As most prospective homeowners will tell you, looking for the perfect house — especially your first house, because it has to be the right house — can be a frustrating process. Longtime friends Libra LaGrone and Bradley Sabin had looked at about “30 to 40 houses,” Sabin says. One morning, the day that LaGrone and Sabin thought would be their last day of house-hunting before they put it on hiatus, their real estate agent, Sean Gerowin, called and said there was a house they had to see. It was a double shotgun in Mid-City that had flooded with 2 feet of water due to Hurricane Katrina. It needed extensive renovations, but when Sabin and LaGrone drove by, they fell in love at first sight with this faded beauty. The duo put an offer in and closed by 5 p.m. the same day.
The dream of owning a home had started percolating years earlier for Sabin and LaGrone. They had met while working at the Contemporary Arts Center — LaGrone was the special events coordinator, and Sabin was a preparator.
“We both wanted a house but couldn’t afford it on our own without a significant other helping with expenses,” says LaGrone, who is now the music curator at the Ogden Museum of Southern Art and is also an artist. “We have the same tastes and likes. And it’s easier to own a house with a friend and not through a relationship.”
Before searching for a house, they had decided upon each other’s responsibilities: LaGrone would handle the budget, and Sabin would handle the renovation as the on-site contractor. This early organization — LaGrone knew how much they needed for a mortgage and renovations — allowed them to get going immediately after they bought the house. “According to our FHA loan officer, we were the first people in New Orleans to get a mortgage construction loan on a flooded property after the storm,” says Sabin, who works at Arthur Roger Gallery and is a ceramic artist represented locally by Soren Christensen Gallery.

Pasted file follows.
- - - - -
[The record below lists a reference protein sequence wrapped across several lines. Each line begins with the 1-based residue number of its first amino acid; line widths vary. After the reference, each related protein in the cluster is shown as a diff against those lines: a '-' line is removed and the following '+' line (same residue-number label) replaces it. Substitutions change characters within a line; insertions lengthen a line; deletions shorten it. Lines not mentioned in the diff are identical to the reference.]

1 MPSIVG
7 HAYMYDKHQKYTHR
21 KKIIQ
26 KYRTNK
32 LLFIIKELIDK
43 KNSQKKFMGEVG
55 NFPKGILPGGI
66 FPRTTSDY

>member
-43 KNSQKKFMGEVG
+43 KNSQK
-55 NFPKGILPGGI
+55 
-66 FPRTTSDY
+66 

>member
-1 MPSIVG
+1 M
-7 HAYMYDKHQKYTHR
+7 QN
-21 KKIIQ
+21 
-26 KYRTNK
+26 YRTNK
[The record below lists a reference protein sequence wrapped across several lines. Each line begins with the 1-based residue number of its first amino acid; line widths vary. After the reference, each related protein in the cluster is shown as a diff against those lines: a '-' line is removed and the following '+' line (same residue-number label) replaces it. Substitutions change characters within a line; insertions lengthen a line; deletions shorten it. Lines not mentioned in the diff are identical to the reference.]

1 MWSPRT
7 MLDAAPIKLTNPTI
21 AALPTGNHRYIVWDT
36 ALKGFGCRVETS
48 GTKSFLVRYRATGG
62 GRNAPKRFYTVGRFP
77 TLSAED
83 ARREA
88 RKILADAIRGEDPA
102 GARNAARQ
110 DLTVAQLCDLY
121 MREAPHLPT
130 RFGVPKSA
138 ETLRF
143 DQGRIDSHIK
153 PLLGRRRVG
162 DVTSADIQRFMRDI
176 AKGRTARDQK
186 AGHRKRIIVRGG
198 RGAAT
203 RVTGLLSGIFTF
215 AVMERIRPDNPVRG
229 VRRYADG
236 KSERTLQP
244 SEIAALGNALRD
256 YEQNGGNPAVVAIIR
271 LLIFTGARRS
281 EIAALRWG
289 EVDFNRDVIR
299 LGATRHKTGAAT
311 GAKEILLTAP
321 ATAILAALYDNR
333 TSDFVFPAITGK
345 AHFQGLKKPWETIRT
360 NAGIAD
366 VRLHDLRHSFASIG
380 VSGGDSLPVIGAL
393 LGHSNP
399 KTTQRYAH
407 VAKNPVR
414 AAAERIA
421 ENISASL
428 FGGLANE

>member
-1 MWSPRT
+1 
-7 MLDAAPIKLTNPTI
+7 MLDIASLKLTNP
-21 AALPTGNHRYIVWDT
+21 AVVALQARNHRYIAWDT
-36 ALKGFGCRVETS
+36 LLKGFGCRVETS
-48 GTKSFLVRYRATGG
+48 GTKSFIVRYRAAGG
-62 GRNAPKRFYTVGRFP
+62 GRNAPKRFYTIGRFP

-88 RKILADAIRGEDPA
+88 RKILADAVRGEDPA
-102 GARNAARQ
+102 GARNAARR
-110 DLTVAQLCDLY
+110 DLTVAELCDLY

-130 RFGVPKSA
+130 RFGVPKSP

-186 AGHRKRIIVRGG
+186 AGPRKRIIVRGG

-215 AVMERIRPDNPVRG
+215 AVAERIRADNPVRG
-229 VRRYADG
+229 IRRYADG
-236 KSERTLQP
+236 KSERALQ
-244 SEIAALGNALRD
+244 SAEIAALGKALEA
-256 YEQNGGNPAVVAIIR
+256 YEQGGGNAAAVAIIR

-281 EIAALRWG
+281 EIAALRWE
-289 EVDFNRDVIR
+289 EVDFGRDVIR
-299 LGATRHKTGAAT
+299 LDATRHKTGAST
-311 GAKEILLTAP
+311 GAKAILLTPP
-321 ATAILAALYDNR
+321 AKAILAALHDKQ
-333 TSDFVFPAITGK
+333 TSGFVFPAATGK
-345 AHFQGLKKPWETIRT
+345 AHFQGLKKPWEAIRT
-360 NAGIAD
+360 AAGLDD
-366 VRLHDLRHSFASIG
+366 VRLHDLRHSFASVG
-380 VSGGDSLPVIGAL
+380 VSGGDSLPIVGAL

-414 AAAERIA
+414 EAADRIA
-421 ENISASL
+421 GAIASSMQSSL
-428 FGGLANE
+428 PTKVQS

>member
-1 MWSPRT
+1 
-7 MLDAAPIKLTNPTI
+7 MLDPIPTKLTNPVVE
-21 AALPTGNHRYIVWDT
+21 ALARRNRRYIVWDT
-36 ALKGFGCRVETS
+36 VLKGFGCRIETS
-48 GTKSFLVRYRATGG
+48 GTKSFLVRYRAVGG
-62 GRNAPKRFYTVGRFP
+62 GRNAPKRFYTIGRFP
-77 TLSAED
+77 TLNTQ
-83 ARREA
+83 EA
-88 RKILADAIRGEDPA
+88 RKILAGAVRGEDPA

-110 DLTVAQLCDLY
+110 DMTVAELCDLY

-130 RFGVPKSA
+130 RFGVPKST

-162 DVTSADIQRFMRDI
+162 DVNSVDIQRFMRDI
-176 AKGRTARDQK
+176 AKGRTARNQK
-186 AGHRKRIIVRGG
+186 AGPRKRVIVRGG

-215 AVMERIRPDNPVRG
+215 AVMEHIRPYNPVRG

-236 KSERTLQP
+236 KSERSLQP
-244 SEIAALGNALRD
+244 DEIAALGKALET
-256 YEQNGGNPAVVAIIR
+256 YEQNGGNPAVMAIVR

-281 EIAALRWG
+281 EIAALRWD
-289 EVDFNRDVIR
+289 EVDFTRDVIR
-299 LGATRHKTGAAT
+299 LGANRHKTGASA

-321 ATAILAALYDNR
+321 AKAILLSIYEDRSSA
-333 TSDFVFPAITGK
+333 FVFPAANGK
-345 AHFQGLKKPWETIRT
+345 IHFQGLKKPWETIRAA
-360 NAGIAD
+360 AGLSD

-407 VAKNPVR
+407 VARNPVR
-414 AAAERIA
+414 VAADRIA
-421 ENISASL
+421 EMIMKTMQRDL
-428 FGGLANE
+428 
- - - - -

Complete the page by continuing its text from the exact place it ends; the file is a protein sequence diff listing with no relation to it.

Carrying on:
With help from contractor Ray Ganucheau, who aided with permits and subcontractors, LaGrone and Sabin were hands-on in renovating the house. They gutted, reframed and restudded the house; restored and refinished the pine floors; got rid of false ceilings; and painted the interiors –– to name a few of their myriad tasks. They left plumbing and electricity to the experts, and Davie Shoring raised the house 10 feet.
Alas, some renovation jobs proved to be taxing. On LaGrone’s side of the house, a kitchen wall, now a beautiful faded green beadboard, was once covered with three layers of wallpaper and one or two sheets of sheetrock. One of her bedroom walls had two layers of wallpaper, tar paper, sheetrock, glue and linoleum. LaGrone says the hardest part was installing the insulation, which was a different size than the space they had created when framing the house. “Cutting it was disgusting,” she says.
They also recycled materials: bricks from the four original nonworking fireplaces — there is now only a back-to-back nonworking fireplace on LaGrone’s side — went into creating a brick patio and walkway in the backyard. Portions of the tin roof from a shed they demolished were used as siding for the ceramics studio, which is on the first floor of the house (and is raised 18 inches from the ground), as is a one-car garage.
The interiors of each side reflect their sense and sensibility: Sabin’s is a cornucopia of ceramics (created by him and others), small objets d’art, vintage artifacts and edgy pieces of art that he has traded with fellow artist friends throughout the years. LaGrone’s is pared down and selective — photographs, drawings and mixed media pieces she bought or received as gifts and her own vintage artifacts, as well as furniture she inherited from her grandmother, great-aunt and other family members. LaGrone lost everything in the storm except for a few mementos, such as her grandfather’s accordion, but Sabin’s old apartment skirted by, with floodwater only a half-inch from getting in.
The house is also pet-friendly: LaGrone has a cat, Eudora, and two dogs, Bella, a chow and Shar-Pei mix, and Sam, part greyhound and part yellow Labrador retriever, and Sabin owns Cooper and Romeo, chocolate standard poodles.
The renovation of the house, which LaGrone thinks was built in the late 1890s, is still ongoing: They still need to repaint the exterior, rebuild the front porch, replace the glass windows and buy kitchen cabinets.
But right now, Sabin and LaGrone are enjoying what they’ve accomplished. “I love the light and that we’re so high off the ground; it’s so quiet,” says LaGrone. “I like having my studio here,” Sabin adds.
And the best part of the renovation? “Renovating a space to your own taste,” says LaGrone. “I know every inch of this house: what it’s made of and how it was made.”